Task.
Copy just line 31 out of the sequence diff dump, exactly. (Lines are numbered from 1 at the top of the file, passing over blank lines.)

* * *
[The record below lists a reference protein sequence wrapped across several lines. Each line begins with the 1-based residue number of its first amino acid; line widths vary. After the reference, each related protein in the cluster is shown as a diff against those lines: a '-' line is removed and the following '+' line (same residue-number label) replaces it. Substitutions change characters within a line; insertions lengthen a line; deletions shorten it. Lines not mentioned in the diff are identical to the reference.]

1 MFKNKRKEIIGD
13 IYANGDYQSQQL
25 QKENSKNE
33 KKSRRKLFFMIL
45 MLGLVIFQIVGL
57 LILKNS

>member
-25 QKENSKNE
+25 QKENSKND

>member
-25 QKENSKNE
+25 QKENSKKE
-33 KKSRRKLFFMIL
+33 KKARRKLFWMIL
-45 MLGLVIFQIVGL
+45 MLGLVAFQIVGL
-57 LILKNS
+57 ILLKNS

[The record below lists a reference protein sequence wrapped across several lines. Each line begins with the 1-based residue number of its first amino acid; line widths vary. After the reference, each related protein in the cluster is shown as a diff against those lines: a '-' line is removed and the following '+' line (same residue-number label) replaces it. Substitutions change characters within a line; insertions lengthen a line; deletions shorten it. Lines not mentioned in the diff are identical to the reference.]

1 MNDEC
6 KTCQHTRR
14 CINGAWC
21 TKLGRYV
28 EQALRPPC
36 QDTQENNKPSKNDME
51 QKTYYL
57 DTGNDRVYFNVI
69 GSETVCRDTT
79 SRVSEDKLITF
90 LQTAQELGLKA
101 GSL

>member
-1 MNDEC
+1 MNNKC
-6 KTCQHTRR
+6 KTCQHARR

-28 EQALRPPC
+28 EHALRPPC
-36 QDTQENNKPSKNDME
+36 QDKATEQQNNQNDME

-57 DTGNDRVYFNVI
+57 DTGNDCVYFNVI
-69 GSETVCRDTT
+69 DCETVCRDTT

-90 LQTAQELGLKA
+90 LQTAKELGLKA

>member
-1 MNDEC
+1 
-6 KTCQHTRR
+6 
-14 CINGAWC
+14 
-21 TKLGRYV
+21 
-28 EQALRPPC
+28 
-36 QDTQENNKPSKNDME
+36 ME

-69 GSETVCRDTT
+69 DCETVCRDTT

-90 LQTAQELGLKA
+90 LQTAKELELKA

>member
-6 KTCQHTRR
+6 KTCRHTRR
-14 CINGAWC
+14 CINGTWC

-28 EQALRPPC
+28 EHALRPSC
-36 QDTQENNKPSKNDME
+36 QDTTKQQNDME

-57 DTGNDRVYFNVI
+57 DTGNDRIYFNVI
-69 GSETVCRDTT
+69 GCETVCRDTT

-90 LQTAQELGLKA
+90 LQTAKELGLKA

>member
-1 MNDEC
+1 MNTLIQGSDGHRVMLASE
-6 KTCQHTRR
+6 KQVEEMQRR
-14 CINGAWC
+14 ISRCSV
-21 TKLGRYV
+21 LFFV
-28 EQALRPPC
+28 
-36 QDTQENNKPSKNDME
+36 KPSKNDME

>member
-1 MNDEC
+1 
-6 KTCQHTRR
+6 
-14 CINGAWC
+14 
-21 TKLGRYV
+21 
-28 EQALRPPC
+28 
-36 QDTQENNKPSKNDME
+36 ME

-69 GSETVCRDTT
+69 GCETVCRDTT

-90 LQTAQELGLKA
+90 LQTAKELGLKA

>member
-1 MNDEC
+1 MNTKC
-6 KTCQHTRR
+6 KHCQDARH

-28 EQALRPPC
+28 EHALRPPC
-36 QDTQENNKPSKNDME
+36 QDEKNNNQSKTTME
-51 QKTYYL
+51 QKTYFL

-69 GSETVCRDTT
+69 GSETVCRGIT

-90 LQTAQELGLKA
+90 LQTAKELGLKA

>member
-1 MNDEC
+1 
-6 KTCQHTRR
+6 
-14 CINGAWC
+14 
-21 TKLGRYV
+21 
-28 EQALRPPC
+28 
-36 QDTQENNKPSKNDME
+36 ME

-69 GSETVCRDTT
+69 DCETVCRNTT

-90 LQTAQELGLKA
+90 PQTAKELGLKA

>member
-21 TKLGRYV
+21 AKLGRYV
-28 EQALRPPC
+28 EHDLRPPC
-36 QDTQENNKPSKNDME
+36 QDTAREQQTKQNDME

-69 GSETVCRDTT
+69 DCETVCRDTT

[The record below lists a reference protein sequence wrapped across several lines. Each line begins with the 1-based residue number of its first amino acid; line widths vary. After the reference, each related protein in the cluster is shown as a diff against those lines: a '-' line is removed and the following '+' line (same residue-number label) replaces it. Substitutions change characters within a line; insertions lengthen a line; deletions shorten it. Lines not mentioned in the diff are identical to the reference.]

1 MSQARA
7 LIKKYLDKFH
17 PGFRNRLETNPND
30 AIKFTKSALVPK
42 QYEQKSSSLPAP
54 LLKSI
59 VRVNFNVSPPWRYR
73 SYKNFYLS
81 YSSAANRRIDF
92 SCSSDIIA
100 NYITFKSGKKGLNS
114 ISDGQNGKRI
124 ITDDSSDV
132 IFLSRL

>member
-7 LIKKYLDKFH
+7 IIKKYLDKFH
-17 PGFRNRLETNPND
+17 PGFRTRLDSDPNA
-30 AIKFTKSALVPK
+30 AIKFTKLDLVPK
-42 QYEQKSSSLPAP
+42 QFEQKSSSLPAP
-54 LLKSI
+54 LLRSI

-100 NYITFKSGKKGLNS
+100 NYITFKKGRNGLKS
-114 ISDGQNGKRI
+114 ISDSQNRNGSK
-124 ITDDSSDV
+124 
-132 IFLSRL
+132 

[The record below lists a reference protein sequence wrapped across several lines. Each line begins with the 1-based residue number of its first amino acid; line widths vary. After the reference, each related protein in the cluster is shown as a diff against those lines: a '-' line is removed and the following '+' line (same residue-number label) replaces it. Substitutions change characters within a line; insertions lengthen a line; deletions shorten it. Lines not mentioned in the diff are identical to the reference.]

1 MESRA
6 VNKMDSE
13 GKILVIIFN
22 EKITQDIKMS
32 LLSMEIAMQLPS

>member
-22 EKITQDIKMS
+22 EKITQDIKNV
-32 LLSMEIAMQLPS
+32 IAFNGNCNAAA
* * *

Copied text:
90 LQTAQELGLKA